U.S. FSOC Revisiting Criteria For “Systemic” Designation For Financial Firms

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The U.S. Treasury Department’s Financial Stability Oversight Council (FSOC) announced on Wednesday, November 12th that the Deputies Committee had held a series of meetings with various parties regarding the Council’s nonbank financial company designations process. The meetings come after the Council’s instructions to staff at its October 6 public meeting, and are part of the FSOC’s efforts to get input from all relevant stakeholders regarding potential changes to the designations process.

The FSOC is the regulatory authority that determines if a financial institution is a “systemic risk“, and if so, what kind of additional regulatory burden the institution must bear to mitigate that risk.

FSOC meetings with stakeholders

Of note, the staff of FSOC members and member agencies had meetings on Wednesday with a number of concerned organizations, including representatives of:

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American Council of Life Insurers

Americans for Financial Reform

American Insurance Association

Association of Institutional INVESTORS

Better Markets

Bipartisan Policy Center

Financial Services Roundtable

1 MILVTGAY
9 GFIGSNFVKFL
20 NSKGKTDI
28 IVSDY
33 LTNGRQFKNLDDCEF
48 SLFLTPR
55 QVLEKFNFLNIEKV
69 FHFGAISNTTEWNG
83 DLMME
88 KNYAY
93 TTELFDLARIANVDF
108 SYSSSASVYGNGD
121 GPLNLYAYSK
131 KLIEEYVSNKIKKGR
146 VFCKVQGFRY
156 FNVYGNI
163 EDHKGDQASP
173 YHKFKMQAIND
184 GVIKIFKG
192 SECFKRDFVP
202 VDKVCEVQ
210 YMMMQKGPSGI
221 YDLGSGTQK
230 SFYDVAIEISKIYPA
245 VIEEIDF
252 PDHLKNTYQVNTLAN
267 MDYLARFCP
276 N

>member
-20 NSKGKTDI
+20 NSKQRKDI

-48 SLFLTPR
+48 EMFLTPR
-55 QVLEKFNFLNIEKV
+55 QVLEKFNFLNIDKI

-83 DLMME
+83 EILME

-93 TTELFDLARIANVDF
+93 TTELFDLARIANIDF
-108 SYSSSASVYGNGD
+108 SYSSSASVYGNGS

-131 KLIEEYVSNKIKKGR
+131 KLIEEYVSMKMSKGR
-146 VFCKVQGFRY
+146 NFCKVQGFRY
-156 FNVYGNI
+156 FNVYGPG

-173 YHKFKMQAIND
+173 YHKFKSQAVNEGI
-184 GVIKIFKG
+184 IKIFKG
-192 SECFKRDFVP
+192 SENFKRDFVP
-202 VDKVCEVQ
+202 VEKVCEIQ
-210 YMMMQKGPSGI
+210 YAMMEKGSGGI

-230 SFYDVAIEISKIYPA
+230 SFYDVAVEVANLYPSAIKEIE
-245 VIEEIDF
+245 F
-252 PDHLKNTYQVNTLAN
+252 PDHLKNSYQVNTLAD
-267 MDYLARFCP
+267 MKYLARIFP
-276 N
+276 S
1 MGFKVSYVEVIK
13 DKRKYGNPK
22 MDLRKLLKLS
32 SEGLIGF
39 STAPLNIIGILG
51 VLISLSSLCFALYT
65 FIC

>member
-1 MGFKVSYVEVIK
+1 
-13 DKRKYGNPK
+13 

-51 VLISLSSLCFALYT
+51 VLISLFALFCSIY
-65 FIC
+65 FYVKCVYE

Investment Company Institute

Managed Funds Association

Property Casualty Insurers Association of America

SIFMA Asset Management Group

Systemic Risk Council

U.S. Chamber of Commerce

The discussions were productive and provided FSOC staff an opportunity to understand a range of views from a variety of different perspectives. Council staff has also consulted with other stakeholders during this information-gathering phase, including numerous discussions with Congressional staff and management of previously designated firms.

Wednesday FSOC meetings covered three main topics

The FSOC put out a press release on Wednesday detailing that conversations with interested parties to date have focused on proposals in three broad categories: greater engagement with companies under review during Stages 2 and 3 of the designation review process; details on the process involved in the annual reevaluations of previously designated companies; and the balance between keeping the public informed of the work of the FSOC and protecting the important, confidential information of the companies under review.

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